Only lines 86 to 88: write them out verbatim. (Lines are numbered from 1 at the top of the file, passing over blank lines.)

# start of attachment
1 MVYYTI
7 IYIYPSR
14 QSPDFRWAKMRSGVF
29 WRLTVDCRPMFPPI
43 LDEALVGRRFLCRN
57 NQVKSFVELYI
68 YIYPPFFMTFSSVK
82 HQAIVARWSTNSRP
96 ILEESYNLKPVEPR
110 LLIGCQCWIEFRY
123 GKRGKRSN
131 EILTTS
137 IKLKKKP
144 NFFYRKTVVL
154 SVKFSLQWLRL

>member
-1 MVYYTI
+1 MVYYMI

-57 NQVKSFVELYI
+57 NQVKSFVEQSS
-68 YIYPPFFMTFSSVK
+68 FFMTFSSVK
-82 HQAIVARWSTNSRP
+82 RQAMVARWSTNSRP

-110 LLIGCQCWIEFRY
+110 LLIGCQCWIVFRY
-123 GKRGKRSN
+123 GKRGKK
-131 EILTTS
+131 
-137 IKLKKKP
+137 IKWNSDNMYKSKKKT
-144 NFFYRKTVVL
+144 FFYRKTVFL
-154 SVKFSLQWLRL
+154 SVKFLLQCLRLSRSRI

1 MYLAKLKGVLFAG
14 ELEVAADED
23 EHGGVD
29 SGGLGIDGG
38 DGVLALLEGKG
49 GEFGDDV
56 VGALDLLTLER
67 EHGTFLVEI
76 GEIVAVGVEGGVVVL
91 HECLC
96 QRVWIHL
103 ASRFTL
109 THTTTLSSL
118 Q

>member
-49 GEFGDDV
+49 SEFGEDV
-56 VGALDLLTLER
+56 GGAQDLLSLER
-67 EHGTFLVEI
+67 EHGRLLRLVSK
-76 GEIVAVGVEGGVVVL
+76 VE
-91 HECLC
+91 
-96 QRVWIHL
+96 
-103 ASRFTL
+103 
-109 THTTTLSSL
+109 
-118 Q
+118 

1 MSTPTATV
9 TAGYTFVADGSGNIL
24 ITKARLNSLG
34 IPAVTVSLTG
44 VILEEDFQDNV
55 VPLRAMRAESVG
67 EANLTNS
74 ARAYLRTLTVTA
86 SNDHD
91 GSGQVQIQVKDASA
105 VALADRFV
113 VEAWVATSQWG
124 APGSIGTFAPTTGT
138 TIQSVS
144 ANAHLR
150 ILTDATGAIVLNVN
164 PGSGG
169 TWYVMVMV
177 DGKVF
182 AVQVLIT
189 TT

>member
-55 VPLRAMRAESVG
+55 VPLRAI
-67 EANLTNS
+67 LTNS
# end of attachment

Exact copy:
164 PGSGG
169 TWYVMVMV
177 DGKVF